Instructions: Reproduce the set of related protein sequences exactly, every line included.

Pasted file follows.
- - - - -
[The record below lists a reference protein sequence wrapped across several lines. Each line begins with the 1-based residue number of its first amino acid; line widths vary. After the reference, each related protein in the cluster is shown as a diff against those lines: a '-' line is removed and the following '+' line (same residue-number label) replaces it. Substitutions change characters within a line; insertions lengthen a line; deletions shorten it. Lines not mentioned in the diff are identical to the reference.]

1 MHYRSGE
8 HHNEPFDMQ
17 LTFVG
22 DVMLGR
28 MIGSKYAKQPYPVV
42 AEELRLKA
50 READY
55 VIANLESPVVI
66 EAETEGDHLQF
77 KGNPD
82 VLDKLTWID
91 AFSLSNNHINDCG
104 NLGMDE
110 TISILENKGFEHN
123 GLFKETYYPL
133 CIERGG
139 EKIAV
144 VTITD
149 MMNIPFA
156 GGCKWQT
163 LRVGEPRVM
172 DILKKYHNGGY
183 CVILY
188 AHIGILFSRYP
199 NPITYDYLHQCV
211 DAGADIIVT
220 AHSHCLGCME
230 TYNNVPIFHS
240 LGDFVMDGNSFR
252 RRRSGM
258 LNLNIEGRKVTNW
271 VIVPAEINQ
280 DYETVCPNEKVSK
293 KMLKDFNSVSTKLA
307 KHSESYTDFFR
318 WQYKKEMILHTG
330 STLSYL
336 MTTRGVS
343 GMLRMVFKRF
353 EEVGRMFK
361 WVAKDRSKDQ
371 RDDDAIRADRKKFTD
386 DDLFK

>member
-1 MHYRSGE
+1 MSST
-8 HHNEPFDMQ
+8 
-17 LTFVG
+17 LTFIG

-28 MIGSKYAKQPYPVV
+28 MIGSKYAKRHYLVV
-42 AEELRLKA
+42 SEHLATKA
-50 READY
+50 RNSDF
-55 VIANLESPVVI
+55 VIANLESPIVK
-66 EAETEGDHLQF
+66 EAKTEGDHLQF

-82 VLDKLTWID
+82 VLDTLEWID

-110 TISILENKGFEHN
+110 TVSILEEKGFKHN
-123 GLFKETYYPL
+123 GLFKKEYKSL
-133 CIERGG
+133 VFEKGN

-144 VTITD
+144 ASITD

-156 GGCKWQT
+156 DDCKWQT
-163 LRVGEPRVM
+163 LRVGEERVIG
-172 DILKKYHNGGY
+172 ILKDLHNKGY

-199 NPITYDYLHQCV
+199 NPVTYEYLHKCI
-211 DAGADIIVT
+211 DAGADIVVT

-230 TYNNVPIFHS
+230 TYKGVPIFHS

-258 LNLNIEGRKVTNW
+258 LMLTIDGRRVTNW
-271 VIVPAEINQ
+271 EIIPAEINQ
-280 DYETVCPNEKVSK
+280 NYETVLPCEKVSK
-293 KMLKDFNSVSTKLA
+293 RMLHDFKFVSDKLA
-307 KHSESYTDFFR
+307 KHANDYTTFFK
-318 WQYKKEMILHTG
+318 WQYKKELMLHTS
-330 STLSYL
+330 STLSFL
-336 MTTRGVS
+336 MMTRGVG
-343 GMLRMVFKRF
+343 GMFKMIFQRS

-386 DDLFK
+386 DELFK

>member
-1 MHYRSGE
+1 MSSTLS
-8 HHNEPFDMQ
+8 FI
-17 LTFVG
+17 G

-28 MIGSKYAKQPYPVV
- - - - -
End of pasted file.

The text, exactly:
[The record below lists a reference protein sequence wrapped across several lines. Each line begins with the 1-based residue number of its first amino acid; line widths vary. After the reference, each related protein in the cluster is shown as a diff against those lines: a '-' line is removed and the following '+' line (same residue-number label) replaces it. Substitutions change characters within a line; insertions lengthen a line; deletions shorten it. Lines not mentioned in the diff are identical to the reference.]

1 MHYRSGE
8 HHNEPFDMQ
17 LTFVG
22 DVMLGR
28 MIGSKYAKQPYPVV
42 AEELRLKA
50 READY
55 VIANLESPVVI
66 EAETEGDHLQF
77 KGNPD
82 VLDKLTWID
91 AFSLSNNHINDCG
104 NLGMDE
110 TISILENKGFEHN
123 GLFKETYYPL
133 CIERGG
139 EKIAV
144 VTITD
149 MMNIPFA
156 GGCKWQT
163 LRVGEPRVM
172 DILKKYHNGGY
183 CVILY
188 AHIGILFSRYP
199 NPITYDYLHQCV
211 DAGADIIVT
220 AHSHCLGCME
230 TYNNVPIFHS
240 LGDFVMDGNSFR
252 RRRSGM
258 LNLNIEGRKVTNW
271 VIVPAEINQ
280 DYETVCPNEKVSK
293 KMLKDFNSVSTKLA
307 KHSESYTDFFR
318 WQYKKEMILHTG
330 STLSYL
336 MTTRGVS
343 GMLRMVFKRF
353 EEVGRMFK
361 WVAKDRSKDQ
371 RDDDAIRADRKKFTD
386 DDLFK

>member
-1 MHYRSGE
+1 MSST
-8 HHNEPFDMQ
+8 
-17 LTFVG
+17 LTFIG

-28 MIGSKYAKQPYPVV
+28 MIGSKYAKRHYLVV
-42 AEELRLKA
+42 SEHLATKA
-50 READY
+50 RNSDF
-55 VIANLESPVVI
+55 VIANLESPIVK
-66 EAETEGDHLQF
+66 EAKTEGDHLQF

-82 VLDKLTWID
+82 VLDTLEWID

-110 TISILENKGFEHN
+110 TVSILEEKGFKHN
-123 GLFKETYYPL
+123 GLFKKEYKSL
-133 CIERGG
+133 VFEKGN

-144 VTITD
+144 ASITD

-156 GGCKWQT
+156 DDCKWQT
-163 LRVGEPRVM
+163 LRVGEERVIG
-172 DILKKYHNGGY
+172 ILKDLHNKGY

-199 NPITYDYLHQCV
+199 NPVTYEYLHKCI
-211 DAGADIIVT
+211 DAGADIVVT

-230 TYNNVPIFHS
+230 TYKGVPIFHS

-258 LNLNIEGRKVTNW
+258 LMLTIDGRRVTNW
-271 VIVPAEINQ
+271 EIIPAEINQ
-280 DYETVCPNEKVSK
+280 NYETVLPCEKVSK
-293 KMLKDFNSVSTKLA
+293 RMLHDFKFVSDKLA
-307 KHSESYTDFFR
+307 KHANDYTTFFK
-318 WQYKKEMILHTG
+318 WQYKKELMLHTS
-330 STLSYL
+330 STLSFL
-336 MTTRGVS
+336 MMTRGVG
-343 GMLRMVFKRF
+343 GMFKMIFQRS

-386 DDLFK
+386 DELFK

>member
-1 MHYRSGE
+1 MSSTLS
-8 HHNEPFDMQ
+8 FI
-17 LTFVG
+17 G

-28 MIGSKYAKQPYPVV